The pound has erased most of its April gains in the last week as investors weighed risks of a hung parliament and the UK leaving the European Union ahead of the election.
Last Wednesday (27 April), the sterling touched a two-month high of 1.5499 against the US dollar where the pair was up 2% from the previous week's close. However, the GBP/USD dropped to 1.5133 as of Friday's (1 May) close, translating to a 0.36% loss on the week.
The pound is now targeting 1.5050 and then 1.5000 on the downside and a break of 1.4800 will increase the risk of new lows beyond the mid-April six-year low of 1.4565.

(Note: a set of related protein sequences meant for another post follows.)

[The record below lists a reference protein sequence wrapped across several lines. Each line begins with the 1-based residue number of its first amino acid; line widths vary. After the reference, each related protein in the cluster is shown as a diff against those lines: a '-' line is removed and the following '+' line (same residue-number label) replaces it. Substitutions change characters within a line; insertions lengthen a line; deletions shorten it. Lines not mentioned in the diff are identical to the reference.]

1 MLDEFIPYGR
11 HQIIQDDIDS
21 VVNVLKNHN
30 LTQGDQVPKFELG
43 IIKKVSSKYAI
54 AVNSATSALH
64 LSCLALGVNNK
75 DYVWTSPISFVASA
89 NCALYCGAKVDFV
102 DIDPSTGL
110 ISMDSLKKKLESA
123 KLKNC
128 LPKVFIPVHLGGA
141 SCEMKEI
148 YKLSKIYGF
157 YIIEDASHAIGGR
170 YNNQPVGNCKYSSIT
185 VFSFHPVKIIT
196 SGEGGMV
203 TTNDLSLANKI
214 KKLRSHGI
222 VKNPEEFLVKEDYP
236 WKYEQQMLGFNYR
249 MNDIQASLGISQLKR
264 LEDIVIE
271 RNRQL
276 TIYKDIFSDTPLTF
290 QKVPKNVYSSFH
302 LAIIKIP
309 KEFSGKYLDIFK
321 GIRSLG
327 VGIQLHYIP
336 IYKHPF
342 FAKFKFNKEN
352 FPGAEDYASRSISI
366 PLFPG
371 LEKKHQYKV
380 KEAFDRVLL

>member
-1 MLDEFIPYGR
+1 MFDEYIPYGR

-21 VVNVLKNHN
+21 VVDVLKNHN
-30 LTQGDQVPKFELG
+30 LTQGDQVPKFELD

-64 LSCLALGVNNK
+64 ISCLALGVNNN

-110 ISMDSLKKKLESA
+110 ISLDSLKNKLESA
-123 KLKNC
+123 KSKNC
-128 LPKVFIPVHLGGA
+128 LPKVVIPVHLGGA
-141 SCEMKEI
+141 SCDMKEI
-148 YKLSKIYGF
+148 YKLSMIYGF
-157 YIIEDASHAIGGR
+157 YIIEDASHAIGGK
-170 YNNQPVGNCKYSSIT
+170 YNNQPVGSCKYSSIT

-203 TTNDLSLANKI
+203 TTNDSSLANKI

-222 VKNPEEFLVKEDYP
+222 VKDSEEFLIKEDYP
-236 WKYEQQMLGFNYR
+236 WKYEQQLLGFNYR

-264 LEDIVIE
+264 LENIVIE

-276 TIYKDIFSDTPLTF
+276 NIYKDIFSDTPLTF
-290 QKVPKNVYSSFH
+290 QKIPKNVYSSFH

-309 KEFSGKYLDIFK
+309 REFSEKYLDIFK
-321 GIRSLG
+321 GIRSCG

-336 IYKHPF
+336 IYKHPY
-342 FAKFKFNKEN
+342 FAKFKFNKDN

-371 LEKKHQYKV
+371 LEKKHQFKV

Traders said it is not concerns about economic policies of the new government but worries related to the UK's membership of the EU that have weighed down the UK currency in the penultimate week of the election.
Conservatives have called for a referendum to decide the future of UK-EU relations and a win by that side will likely see a sharp slide in stocks and the currency.
Markets are always concerned about elections and the risk of a change in economic policies. This time, however, fears are related to the continuity of the UK in the EU.
Such an exit will increase risks to financial markets, similar to the impact of the Scottish referendum. The FTSE 100 and sterling suffered a big fall ahead of the election.